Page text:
We have to improve, yes. But, for us to integrate properly, the medical kingdom has to improve as well in regards to musculoskeletal complaints, proper recommendations and treatments, and in their perception and understanding of chiropractic and what we can do for these patients. It’s not all one-sided in my mind. 

I want you to know with absolute certainty that when Chiropractic is at its best, you can’t beat the risk vs reward ratio because spinal pain is a mechanical pain and responds better to mechanical treatment instead of chemical treatments. Integrating chiropractors makes perfect sense here.

When you look at the body of literature, it is clear: research and clinical experience show that, in about 80%-90% of headaches, neck, and back pain, patients get good to excellent results with Chiropractic when compared to usual medical care. It’s safe, less expensive, decreases chances of surgery and disability. Chiropractors do it conservatively and non-surgically with little time requirement or hassle for the patient. And, if the patient has a “preventative” mindset going forward, chiropractors can likely keep it that way while raising the general, overall level of health! At the end of the day, patients have the right to the best treatment that does the least harm and THAT’S Chiropractic, folks.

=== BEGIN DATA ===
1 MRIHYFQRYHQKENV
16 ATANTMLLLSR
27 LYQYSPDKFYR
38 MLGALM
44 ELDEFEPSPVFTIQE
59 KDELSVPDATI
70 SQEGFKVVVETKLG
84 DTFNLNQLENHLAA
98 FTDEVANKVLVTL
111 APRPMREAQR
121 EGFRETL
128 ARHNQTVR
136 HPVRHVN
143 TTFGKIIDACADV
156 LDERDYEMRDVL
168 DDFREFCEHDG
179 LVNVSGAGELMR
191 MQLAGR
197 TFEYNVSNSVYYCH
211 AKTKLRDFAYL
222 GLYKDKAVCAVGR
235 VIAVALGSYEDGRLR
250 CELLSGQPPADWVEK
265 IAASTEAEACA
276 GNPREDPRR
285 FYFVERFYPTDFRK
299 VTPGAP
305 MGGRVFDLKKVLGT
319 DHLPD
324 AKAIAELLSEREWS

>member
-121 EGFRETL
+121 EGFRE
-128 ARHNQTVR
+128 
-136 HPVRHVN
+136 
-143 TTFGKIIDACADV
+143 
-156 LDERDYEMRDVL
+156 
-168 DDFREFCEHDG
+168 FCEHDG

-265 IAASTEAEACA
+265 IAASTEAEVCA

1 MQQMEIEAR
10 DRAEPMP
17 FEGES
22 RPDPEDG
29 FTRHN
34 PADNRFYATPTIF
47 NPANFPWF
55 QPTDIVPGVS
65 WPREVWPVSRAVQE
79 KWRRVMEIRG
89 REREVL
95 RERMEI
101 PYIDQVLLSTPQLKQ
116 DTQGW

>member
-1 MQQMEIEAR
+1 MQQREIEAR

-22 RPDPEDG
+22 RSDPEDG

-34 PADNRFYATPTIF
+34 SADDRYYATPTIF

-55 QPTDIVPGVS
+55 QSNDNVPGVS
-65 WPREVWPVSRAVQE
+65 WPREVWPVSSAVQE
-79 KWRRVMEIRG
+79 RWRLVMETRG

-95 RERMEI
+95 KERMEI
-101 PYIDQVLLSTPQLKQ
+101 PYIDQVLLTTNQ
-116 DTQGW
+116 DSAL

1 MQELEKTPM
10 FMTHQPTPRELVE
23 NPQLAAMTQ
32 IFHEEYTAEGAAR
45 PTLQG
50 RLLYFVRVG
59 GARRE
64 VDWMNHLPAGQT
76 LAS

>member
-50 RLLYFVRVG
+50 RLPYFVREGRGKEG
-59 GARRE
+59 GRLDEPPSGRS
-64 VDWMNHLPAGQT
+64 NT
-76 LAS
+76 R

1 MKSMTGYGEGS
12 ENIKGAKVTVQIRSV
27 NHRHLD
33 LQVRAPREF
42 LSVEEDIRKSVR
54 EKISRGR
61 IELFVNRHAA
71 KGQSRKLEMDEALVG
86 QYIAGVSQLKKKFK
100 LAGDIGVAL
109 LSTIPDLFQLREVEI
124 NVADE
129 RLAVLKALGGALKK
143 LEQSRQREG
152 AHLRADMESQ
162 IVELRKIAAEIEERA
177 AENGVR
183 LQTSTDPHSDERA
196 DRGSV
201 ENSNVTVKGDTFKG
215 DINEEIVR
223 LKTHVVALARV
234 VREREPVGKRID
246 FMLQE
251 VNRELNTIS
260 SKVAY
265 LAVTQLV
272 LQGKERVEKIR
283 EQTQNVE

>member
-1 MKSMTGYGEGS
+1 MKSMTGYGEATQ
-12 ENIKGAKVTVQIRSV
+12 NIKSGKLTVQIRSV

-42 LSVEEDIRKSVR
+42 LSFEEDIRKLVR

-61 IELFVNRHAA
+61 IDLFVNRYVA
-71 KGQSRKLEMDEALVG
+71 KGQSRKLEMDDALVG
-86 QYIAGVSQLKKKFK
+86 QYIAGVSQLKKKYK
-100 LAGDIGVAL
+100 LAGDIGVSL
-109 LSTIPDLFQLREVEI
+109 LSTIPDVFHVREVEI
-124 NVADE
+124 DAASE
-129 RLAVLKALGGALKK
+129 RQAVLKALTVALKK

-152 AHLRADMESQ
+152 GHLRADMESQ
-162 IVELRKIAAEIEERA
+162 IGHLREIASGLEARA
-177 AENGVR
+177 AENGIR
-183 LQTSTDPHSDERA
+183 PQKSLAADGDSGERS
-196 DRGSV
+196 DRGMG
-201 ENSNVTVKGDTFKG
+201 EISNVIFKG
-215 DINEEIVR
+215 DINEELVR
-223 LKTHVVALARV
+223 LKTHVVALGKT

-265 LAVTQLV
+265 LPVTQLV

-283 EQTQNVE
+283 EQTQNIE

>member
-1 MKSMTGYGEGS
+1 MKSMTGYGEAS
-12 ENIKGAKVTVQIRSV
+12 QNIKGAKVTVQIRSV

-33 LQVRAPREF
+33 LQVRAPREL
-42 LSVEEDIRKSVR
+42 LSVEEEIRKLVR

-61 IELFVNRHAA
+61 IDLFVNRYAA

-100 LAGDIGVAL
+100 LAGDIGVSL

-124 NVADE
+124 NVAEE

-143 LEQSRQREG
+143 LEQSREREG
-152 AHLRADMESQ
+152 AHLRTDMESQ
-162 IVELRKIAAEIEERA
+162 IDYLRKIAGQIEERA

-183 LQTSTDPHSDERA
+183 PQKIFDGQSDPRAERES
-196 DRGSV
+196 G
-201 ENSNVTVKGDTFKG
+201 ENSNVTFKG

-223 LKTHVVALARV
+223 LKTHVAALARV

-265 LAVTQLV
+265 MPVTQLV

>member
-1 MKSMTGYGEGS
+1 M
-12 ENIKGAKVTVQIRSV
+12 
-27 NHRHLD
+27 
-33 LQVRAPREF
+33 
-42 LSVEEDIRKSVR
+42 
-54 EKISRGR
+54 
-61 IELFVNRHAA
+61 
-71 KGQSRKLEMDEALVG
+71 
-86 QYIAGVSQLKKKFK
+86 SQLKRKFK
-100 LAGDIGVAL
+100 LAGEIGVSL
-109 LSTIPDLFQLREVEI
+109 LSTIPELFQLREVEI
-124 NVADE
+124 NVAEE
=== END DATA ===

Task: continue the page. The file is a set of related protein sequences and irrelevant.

Please feel free to send us an email at dr dot williams at and let us know what you think or what suggestions you may have for us for future episodes. Feedback and constructive criticism is a blessing and we want to hear from you on a range of topics so bring it on folks!